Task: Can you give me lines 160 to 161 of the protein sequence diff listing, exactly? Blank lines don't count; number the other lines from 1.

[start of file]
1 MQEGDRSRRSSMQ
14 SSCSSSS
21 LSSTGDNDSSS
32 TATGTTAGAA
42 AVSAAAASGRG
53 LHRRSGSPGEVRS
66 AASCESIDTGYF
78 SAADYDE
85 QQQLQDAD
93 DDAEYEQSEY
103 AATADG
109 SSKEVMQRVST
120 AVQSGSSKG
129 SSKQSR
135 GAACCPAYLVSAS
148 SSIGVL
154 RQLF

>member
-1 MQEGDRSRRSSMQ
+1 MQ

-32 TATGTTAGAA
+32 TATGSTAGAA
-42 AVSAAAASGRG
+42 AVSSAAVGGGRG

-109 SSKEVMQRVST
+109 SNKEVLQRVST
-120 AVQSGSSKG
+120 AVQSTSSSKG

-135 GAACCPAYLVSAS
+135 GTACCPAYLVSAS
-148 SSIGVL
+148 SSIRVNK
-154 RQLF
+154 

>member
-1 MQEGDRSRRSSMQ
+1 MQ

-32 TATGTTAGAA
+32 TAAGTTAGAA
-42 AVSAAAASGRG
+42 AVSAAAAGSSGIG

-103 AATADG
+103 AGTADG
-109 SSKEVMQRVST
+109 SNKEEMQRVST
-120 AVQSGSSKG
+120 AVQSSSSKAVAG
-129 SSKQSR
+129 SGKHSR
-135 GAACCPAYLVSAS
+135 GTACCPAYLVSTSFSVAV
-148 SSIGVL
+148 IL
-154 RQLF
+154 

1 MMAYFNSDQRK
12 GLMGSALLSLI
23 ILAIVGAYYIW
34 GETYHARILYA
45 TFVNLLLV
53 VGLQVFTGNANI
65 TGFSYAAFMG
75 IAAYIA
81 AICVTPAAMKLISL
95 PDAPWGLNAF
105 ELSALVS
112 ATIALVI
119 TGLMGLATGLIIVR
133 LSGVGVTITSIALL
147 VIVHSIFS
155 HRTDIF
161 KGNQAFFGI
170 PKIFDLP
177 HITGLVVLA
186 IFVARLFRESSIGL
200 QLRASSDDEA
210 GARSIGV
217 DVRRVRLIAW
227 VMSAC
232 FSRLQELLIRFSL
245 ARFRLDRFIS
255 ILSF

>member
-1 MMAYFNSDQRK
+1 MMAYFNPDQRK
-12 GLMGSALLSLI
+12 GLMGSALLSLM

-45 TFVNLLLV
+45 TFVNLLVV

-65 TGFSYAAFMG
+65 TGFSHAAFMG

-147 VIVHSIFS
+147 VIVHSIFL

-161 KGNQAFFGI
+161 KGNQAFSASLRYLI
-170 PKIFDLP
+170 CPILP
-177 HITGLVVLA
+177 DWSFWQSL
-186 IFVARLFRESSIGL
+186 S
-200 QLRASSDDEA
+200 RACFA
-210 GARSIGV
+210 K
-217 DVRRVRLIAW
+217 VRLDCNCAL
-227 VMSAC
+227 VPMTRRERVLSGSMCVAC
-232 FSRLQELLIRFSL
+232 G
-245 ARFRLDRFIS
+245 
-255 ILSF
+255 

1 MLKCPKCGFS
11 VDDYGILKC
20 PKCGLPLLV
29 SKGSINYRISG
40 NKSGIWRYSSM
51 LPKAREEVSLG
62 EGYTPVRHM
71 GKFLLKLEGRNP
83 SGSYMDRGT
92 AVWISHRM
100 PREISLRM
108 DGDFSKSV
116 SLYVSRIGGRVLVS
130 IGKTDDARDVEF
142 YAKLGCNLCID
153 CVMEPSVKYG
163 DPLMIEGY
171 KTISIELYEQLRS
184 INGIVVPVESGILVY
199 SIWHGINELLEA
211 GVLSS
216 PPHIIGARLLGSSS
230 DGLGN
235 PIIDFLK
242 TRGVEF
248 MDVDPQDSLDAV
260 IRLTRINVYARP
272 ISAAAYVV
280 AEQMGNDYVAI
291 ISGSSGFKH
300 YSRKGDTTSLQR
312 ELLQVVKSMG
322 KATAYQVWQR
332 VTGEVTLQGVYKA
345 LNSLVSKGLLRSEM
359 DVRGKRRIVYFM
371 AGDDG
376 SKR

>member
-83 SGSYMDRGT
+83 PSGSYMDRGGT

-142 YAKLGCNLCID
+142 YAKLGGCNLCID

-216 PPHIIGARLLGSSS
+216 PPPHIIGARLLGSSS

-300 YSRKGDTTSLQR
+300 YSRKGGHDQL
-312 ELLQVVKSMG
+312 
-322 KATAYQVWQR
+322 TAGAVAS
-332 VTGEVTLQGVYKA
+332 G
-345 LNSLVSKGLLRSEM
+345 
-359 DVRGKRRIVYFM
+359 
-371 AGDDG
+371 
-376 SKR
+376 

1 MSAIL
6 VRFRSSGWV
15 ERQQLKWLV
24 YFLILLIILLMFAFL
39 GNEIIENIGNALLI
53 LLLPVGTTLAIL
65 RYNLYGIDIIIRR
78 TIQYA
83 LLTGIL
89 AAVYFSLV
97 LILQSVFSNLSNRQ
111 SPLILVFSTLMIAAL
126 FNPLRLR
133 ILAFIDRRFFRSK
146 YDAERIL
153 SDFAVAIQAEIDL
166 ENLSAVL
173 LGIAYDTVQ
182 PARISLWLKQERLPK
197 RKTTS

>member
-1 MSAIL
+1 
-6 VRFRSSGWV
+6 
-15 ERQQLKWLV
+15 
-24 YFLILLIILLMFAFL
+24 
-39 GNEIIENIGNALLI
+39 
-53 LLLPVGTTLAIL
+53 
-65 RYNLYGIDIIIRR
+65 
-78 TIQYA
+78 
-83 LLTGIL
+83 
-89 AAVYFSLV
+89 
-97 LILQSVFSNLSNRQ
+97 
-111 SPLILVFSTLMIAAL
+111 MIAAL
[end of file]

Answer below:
+216 PPPHIIGARLLGSSS

-300 YSRKGDTTSLQR